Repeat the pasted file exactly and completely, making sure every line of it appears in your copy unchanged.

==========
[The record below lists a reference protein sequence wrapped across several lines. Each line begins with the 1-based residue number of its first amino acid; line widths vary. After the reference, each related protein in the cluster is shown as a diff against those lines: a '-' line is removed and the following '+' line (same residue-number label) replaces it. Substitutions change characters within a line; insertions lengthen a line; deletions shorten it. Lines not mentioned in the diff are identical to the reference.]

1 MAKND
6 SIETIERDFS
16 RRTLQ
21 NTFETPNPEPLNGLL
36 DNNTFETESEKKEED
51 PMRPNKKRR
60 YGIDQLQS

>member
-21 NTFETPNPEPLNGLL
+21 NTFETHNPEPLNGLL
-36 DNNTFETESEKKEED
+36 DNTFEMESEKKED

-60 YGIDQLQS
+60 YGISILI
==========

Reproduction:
[The record below lists a reference protein sequence wrapped across several lines. Each line begins with the 1-based residue number of its first amino acid; line widths vary. After the reference, each related protein in the cluster is shown as a diff against those lines: a '-' line is removed and the following '+' line (same residue-number label) replaces it. Substitutions change characters within a line; insertions lengthen a line; deletions shorten it. Lines not mentioned in the diff are identical to the reference.]

1 MAKND
6 SIETIERDFS
16 RRTLQ
21 NTFETPNPEPLNGLL
36 DNNTFETESEKKEED
51 PMRPNKKRR
60 YGIDQLQS

>member
-21 NTFETPNPEPLNGLL
+21 NTFETHNPEPLNGLL
-36 DNNTFETESEKKEED
+36 DNTFEMESEKKED

-60 YGIDQLQS
+60 YGISILI